By Clemente Lisi - WASHINGTON, DC (Oct 21, 2010) US Soccer Players -- Ben Olsen found himself in a tight spot earlier this season after DC United coach Curt Onalfo was fired with just three wins in 18 league games. Olsen, the team’s assistant coach, had only been on the coaching staff a few months. Suddenly, he was in the hot seat and in charge of a club at the bottom of the Eastern Conference standings. What ensued was the continuation of an abysmal season – a tough proposition for a club traditionally used to winning – and a learning curve for Olsen in his first-ever stint as a head coach. To say that the past three months have been difficult is an understatement.
As a player, Olsen was on many winning sides in DC. A two-time MLS Cup champion, Olsen is on DC United’s all-time leader board in several categories: second in games played (221), minutes played (17,098) and game-winning goals (13). In all, he won eight trophies with the team, including the US Open Cup. The former midfielder was also named MLS Rookie of the Year in 1998 and USSF Humanitarian of the Year in 2003.
Olsen was also a key part of the US National Team. After making his debut in 1998, Olsen scored his first goal a year later in a friendly against Chile. At the 2000 Summer Olympics in Sydney, Olsen was part of the team that reached the bronze-medal game, before losing to Chile and finishing fourth. In 2005, Olsen was on the team that won the Gold Cup. He was also part of the 2006 World Cup team and played 51 minutes in the US’s final game against Ghana after coming in for Claudio Reyna. In all, Olsen collected 37 caps and scored six goals with the USA over a span of nine years.
A fan favorite during his playing days, Olsen was always greeted with standing ovations from the United faithful at RFK Stadium. Despite a tough season, Olsen remains a crowd-pleaser as coach – despite a bad season - for his loyalty and determination over his 12-year playing career. I caught up with Olsen ahead of this Saturday’s final regular-season game, where we discussed what it has been like to coach over the past year, what motivates him despite a losing record, and how the team plans to rebuild going into next season.You played with DC United for 12 seasons and coached them for a good chunk of this year. What does this club mean to you?
Of course, it has meant a lot to me to be part of this organization. It has been a wonderful feeling. It has been like a second family for me. I have been very lucky to play here since college. This is just a great club.
You retired last year and was named assistant coach to Curt Onalfo soon after that. Did you ever think you'd be coaching the team so quickly after Onalfo was fired midseason, the first time in franchise history that had occurred?
No, of course not. I never thought this would happen. When the club let Curt go, then it fell to me. Sometimes, when you’re not getting the results you want you have to go with a change.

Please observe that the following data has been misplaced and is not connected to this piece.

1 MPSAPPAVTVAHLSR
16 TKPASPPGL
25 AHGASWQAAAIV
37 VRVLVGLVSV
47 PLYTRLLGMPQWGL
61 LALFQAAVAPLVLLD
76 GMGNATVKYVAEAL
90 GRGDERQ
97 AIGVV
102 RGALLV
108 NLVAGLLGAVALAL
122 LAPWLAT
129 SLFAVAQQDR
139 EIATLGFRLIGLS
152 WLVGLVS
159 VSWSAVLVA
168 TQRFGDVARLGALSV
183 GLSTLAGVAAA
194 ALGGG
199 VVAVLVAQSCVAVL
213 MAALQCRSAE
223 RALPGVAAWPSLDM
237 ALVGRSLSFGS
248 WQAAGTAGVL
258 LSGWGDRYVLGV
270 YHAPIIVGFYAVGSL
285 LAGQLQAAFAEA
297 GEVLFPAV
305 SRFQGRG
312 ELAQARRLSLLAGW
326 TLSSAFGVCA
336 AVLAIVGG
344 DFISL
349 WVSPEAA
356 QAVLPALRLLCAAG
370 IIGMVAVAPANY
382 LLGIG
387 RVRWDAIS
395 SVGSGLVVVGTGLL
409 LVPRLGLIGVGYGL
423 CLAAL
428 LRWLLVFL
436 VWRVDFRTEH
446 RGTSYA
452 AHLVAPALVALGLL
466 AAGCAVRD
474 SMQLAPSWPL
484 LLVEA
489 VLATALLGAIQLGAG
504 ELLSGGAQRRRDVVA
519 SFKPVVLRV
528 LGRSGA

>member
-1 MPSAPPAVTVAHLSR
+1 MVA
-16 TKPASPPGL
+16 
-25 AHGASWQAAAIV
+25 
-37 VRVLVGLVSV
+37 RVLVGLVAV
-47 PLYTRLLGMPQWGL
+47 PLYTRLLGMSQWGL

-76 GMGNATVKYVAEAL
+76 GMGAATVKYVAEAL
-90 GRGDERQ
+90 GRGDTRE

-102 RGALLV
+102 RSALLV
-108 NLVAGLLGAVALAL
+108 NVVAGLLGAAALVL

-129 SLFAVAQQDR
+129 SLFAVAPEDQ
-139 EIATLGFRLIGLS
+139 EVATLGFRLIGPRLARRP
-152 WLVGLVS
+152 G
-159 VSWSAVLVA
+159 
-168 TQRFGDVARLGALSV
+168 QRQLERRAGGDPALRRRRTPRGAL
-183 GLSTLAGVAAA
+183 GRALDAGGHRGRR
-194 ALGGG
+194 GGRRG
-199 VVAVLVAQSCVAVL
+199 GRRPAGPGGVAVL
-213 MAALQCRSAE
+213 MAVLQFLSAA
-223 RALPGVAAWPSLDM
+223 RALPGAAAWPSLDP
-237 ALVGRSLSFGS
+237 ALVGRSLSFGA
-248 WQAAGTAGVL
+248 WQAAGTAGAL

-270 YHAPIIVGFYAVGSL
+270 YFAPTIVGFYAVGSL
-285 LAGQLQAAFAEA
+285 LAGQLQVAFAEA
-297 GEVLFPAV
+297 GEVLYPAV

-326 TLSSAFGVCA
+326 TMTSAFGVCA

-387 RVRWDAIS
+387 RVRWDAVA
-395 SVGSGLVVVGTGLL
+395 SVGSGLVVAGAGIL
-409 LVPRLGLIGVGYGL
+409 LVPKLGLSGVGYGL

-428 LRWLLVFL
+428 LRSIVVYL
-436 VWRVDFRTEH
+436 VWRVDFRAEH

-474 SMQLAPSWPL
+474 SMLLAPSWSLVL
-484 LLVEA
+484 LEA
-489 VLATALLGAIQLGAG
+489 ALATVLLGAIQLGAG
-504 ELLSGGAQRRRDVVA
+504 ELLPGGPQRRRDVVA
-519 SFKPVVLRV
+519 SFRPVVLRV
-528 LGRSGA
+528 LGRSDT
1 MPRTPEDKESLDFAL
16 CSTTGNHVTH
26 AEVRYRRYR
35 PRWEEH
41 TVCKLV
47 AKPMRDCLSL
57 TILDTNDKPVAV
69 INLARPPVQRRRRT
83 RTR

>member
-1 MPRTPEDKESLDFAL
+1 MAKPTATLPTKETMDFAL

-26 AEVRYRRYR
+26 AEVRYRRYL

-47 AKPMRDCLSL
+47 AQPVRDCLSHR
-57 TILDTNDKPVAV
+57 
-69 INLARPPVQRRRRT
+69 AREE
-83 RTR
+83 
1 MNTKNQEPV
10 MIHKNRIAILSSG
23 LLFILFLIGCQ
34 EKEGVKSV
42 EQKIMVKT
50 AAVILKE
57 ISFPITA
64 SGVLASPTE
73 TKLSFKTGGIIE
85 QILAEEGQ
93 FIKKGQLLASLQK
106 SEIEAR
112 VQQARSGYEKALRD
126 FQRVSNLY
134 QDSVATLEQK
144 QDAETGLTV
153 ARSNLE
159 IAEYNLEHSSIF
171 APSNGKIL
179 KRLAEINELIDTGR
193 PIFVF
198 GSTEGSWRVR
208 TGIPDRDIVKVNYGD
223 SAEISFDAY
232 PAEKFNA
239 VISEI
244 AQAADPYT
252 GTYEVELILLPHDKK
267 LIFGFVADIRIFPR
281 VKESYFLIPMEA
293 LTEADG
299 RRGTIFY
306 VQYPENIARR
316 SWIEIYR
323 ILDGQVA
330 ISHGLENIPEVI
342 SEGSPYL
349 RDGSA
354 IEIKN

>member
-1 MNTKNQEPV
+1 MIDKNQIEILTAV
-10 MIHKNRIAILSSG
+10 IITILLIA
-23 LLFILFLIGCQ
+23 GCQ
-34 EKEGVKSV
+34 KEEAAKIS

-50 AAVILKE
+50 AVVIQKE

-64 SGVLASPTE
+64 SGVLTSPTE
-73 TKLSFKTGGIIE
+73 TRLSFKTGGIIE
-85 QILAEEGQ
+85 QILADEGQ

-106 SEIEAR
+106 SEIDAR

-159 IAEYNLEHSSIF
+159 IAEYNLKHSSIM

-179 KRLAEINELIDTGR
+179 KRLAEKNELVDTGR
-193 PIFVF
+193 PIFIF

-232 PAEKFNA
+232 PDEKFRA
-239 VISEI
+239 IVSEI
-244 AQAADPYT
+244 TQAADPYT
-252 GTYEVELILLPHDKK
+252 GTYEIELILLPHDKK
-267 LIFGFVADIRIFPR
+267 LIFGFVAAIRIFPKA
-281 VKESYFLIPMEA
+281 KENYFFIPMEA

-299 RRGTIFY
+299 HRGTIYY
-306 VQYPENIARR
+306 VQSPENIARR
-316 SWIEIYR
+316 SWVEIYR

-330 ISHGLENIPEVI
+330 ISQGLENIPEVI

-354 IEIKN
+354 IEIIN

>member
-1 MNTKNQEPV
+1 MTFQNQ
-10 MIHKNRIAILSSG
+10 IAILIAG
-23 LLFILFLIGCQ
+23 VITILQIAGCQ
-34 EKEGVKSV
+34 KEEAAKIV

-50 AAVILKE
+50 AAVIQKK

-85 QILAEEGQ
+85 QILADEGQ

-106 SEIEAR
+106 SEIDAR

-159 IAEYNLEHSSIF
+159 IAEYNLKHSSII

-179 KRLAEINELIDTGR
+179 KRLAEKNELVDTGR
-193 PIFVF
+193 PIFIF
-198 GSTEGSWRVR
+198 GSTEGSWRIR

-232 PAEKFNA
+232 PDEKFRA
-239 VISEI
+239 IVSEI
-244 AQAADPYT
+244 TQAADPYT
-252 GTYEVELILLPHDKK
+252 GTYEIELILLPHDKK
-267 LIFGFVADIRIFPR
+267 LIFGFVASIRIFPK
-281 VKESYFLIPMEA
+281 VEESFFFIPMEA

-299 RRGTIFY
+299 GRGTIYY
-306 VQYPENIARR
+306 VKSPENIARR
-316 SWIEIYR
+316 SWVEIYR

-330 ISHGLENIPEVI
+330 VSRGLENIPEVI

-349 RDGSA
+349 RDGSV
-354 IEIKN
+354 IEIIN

Did you call Curt for any advice after he was fired or have you been out of touch with him?
I am in touch with Curt. He’s a great coach. No one here puts the blame on him. I learned a lot from him in the short time that I worked for him. It has been a trial by fire.
Who do you admire as a coach and have tried to emulate this season?
As players, the coaches we’ve had during our playing days influence us all. The ones who stand out for me are Bruce Arena, which should be a surprise to no one, and Thomas Rongen, to name two. They all had an influence on me. Having said that, I am my own man and make my own decisions. I’m my own guy. I’ve also been a player after retiring just last year, so I know how a player thinks. I’m not removed from the players like some coaches who’ve played a long time ago and forgot what it’s like to be a player.
How difficult has this past season been for you and the players and what motivates you to keep playing out the year even though you’re out of the playoffs?
We’ve been in this situation for a while. We get paychecks and we have a job to do. We have to respect the club and the fans. We have a job to do. It’s not easy, but it has to be done.
You have the interim coach tag for now. Do you want to be DC United’s head coach next season?
The club has already said they will hire a new coach for next season. Do I want the job? Of course, I do. I will be back next season and will work with whomever they hire. I’ve learned a lot this season and want to continue to learn. I will be here next year.
As we went over earlier, you had a great playing career, but what is it about being a coach that totally caught you by surprise? Anything?
It’s all been fresh and new for me. I don’t think surprise is the word. I’ve learned a lot. It has been a trial by fire. This was a great opportunity for me. It’s been a grind, but something that has taught me a lot.
This is Jamie Moreno’s last season. How important a player has he been for the city and United over the past 15 years?
He’s a legend here… ,period! He’s a huge part of this club, the Latin and Bolivian communities and everyone in the region. He is DC United. He’s been involved in every trophy this club has won. That says a lot about a player.
You are a licensed minister and presided over the wedding of former teammate Nick Rimando in 2005. Have you done any other weddings since then?
The truth is anyone can be a minister by filling out a form on the Internet. You could be a minister by filling out a form in three minutes. Nick and his wife were not particularly religious and asked me to do it. It was nerve-wracking, but I did it as a favor because they wanted a friend to officiate it. That’s all.
I see. Here I thought you were a really religious guy after reading about that. Are you at all religious?
No, not really. I don’t pray before games or anything like that. After this season, though, I probably should start.